This book was about what I expected. I did not expect to enjoy it as much as I have some other, more personal, explorations of Jane Austen's works, and I didn't. I expected it to be a bit drier, and that it would discuss publishing trends and annoyances and the like, which it did.

I agreed with Harman before I read it that Jane Austen was not so indifferent to being published as she is sometimes portrayed, and that Jane is often more respected than read. Now I think on it, if I had any major disa
Mar 17, 2014 Rebecca rated it really liked it  ·  review of another edition
Shelves: nonfiction
Starting with the birth of Jane Austen, the author follows her life as a young teen surrounded by a literary-minded family, writing along with them, and then growing into a mature writer who kept revising her old manuscripts to keep them current as she continued to try to get them published. She had some small fame during her lifetime, which faded after her death until something like the late Victorian era, when it saw a revival. From there the author describes the development of Jane's fame, fr ...more
Oct 28, 2014 Mike rated it really liked it  ·  review of another edition
A good read. The first part of the book is devoted to factual information about the life and profession of Jane Austen. The author is very successful in pointing out that the existing factual information about Jane Austen is very thin. The author did a commendable job presenting this limited information in a readable form allowing the reader to form a “mind’s eye” picture of Jane Austen and her life, her work, and the times she lived. The second part of the book is devoted to modern information ...more
Book of the Week

Alice Krige reads from Claire Harman's exploration of Jane Austen's rise to pre-eminence from humble family scribblings to Hollywood movies.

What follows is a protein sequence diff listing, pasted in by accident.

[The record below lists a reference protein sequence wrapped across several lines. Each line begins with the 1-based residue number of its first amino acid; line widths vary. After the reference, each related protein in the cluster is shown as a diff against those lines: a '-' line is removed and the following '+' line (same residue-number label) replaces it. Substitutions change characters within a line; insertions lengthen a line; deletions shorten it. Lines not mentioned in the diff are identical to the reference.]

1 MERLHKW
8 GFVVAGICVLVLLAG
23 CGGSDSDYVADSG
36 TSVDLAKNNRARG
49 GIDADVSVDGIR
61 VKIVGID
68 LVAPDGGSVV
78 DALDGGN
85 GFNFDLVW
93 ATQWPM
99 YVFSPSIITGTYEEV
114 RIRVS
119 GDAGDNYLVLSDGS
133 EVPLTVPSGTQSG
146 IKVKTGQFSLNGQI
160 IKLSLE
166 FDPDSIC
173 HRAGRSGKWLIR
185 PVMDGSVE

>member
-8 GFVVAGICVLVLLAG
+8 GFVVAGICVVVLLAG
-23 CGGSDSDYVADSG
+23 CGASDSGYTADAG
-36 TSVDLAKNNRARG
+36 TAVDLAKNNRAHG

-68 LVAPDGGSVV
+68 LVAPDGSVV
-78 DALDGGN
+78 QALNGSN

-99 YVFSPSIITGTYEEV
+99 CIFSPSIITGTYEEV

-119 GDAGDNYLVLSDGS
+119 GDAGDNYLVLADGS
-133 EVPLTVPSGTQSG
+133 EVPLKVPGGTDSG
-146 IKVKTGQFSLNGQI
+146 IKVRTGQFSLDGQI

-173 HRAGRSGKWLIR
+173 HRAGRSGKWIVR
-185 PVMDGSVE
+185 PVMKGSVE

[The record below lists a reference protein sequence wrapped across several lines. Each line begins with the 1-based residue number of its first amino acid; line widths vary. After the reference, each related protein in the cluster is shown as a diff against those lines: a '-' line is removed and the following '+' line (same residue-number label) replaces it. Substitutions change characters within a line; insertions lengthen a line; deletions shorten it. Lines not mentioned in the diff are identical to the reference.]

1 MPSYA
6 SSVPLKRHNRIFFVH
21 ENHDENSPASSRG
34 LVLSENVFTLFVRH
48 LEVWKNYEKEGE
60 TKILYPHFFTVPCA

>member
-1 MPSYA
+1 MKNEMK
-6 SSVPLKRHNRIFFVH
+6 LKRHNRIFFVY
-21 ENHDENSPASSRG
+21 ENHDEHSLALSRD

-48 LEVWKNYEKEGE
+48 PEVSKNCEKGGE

(view spoiler)
May 24, 2015 Debbie rated it liked it  ·  review of another edition
Shelves: non-fiction
this is not meant to be a biography of Jane Austen so don't expect that -the author is explaining how someone who's books weren't read all that much in her lifetime became so popular and part of the canon.

Overall I think she does a good job - although at times I was lost in all the names/people she mentions. And I also thought there were times when something was assumed to be understood by the reader but wasn't - at least is wasn't understood by me...for example:

In the chapter Canon and Canoniz
Aug 05, 2015 Iain rated it liked it  ·  review of another edition
An interesting book looking at the immediate success, then lull, and then rise of Jane Austen's fame as a writer. Now, well established in the literary canon she was not always. Claire Harman does a thorough job at examining how Austen and her works, actually primarily her works as frustratingly little contemporary information is known about the woman. Her works popular when published quickly faded and would reemerge as major works of literature until the 1870s, due to some wealthy supporters wh ...more
May 23, 2010 Dody rated it it was amazing  ·  review of another edition
I have read every bio there is about Jane. So, I had read much of this information in bits and pieces, but it is nice to have this research detailed all in one book... the metamorphosis of her amazing success (mostly posthumous.) I love Jane. It is January! Biography month. I love to read bios in January...
« previous 1 3 4 5 6 7 8 9 92 93 next »
There are no discussion topics on this book yet. Be the first to start one »
  • The Cambridge Companion to Jane Austen
  • A Truth Universally Acknowledged: 33 Great Writers on Why We Read Jane Austen
  • Jane Austen: The World of Her Novels
  • Jane Austen's World: The Life and Times of England's Most Popular Author
  • A Fine Brush on Ivory: An Appreciation of Jane Austen
  • Why Jane Austen?
  • Jane Austen: An Illustrated Treasury
  • Jane Austen: A Life
  • Jane Austen For Dummies
  • Searching for Jane Austen
  • Jane Austen: A Life
  • The Friendly Jane Austen: A Well-Mannered Introduction to a Lady of Sense and Sensibility
  • Tea with Jane Austen
  • Jane Austen, Her Life and Letters: A Family Record
  • The Jane Austen Handbook: A Sensible Yet Elegant Guide to Her World
  • Fashion in the Time of Jane Austen
  • 101 Things You Didn't Know About Jane Austen: The Truth about the World's Most Intriguing Romantic Literary Heroine
  • The Real Jane Austen: A Life in Small Things
Claire Harman began her career in publishing, at Carcanet Press and the poetry magazine PN Review, where she was co-ordinating editor.

Her first book, a biography of the writer Sylvia Townsend Warner, was published in 1989 and won the John Llewellyn Rhys Prize for ‘a writer of growing stature’ under the age of 35. She has since published biographies of Fanny Burney and Robert Louis Stevenson and ed
More about Claire Harman...

Share This Book